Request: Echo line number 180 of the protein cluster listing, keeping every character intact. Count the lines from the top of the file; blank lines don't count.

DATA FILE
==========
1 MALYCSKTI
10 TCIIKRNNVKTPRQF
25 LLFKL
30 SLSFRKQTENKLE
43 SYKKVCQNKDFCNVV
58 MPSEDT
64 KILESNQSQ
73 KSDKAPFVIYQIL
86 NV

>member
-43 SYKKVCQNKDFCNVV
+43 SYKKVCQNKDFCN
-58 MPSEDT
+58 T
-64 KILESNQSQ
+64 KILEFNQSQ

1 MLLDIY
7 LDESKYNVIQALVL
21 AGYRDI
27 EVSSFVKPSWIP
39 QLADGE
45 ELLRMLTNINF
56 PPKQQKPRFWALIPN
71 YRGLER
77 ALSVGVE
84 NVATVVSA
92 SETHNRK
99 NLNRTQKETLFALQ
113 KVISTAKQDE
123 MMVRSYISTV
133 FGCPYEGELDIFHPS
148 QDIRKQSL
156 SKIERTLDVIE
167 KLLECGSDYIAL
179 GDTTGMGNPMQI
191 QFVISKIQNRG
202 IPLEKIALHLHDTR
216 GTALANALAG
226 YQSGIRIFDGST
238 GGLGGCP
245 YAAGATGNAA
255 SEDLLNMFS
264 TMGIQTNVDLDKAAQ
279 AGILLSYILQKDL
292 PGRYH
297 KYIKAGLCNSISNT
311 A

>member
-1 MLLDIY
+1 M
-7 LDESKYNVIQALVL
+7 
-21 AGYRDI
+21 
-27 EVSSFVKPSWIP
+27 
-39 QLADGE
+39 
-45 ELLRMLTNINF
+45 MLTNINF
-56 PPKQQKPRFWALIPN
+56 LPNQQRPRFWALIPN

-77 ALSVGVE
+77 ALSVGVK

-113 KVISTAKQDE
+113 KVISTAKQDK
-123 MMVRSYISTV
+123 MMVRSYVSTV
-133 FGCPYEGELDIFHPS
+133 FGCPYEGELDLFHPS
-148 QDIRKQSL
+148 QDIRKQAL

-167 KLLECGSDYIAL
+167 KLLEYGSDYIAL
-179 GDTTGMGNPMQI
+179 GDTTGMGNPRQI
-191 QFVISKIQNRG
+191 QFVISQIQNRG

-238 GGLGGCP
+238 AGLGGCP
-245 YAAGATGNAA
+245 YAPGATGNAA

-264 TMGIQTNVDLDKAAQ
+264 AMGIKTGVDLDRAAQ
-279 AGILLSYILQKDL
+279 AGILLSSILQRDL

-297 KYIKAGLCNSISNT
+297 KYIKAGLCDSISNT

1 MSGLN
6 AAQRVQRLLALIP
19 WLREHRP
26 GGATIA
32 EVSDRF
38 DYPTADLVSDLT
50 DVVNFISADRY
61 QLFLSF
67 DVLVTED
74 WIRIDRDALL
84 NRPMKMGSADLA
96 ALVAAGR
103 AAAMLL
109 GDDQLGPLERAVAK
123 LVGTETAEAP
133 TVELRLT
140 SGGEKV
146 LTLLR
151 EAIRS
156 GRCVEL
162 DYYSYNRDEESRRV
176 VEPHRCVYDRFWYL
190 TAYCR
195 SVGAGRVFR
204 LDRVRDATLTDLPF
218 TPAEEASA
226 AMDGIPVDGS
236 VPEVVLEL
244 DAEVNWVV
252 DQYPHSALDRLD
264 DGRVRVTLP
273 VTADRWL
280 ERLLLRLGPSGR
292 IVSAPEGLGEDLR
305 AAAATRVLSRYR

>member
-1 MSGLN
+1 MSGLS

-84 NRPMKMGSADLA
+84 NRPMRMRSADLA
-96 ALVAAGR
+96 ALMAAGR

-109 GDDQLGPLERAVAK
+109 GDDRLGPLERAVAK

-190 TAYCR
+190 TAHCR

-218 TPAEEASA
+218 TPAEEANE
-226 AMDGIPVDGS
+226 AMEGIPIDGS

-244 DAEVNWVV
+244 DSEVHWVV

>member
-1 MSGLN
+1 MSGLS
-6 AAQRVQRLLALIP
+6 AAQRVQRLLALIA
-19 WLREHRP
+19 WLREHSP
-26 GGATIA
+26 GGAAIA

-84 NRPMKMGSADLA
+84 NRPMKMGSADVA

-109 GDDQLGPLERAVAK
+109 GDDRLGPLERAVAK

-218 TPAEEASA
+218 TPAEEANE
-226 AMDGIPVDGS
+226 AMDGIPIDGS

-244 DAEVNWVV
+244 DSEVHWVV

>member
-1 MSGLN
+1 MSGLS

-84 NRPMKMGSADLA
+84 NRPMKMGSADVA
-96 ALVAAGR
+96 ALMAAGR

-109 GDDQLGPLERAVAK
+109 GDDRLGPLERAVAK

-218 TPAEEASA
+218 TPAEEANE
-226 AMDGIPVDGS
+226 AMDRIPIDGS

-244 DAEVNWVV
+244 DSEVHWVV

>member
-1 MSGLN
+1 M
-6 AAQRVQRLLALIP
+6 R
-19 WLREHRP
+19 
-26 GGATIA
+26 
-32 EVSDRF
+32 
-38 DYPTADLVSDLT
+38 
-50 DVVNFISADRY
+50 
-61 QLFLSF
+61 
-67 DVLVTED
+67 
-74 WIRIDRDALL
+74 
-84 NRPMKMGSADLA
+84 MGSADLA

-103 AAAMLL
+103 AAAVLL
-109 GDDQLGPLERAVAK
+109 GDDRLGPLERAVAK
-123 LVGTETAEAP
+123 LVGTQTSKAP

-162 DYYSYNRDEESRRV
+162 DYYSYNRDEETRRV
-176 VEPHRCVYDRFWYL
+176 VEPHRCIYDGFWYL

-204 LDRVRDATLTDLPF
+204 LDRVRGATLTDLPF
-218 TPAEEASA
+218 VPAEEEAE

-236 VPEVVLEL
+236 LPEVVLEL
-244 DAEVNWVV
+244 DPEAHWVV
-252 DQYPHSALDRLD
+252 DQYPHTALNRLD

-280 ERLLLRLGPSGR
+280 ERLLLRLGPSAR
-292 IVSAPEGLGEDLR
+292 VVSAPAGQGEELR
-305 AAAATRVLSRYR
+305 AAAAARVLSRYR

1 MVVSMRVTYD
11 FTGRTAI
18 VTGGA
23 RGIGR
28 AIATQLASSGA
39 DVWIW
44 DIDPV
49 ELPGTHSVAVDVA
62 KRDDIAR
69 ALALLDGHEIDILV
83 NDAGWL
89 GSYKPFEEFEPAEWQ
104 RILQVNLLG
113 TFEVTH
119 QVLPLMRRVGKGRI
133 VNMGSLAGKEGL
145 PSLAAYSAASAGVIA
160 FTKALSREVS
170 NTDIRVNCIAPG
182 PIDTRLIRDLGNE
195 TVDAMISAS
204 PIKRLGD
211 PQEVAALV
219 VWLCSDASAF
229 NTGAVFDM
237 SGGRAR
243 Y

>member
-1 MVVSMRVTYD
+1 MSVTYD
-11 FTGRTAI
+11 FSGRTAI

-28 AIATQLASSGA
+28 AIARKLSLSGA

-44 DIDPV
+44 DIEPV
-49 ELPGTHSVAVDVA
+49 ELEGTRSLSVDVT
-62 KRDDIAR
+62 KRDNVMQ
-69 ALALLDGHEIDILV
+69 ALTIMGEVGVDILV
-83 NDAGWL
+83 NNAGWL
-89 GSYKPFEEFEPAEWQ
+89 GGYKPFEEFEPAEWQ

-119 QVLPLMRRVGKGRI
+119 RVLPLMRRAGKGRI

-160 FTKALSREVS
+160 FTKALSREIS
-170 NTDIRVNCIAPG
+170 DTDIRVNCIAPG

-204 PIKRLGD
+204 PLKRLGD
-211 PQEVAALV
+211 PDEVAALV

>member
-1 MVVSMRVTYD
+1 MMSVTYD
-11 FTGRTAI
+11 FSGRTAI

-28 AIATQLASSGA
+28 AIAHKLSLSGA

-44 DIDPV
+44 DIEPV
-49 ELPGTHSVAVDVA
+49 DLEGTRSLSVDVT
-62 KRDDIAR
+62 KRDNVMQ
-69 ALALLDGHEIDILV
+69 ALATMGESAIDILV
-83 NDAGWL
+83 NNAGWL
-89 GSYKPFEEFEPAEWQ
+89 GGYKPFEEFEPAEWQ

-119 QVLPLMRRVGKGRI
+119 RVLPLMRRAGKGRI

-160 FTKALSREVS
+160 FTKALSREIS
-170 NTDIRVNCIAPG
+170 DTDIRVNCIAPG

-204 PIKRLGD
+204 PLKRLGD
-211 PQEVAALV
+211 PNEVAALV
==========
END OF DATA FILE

-19 WLREHRP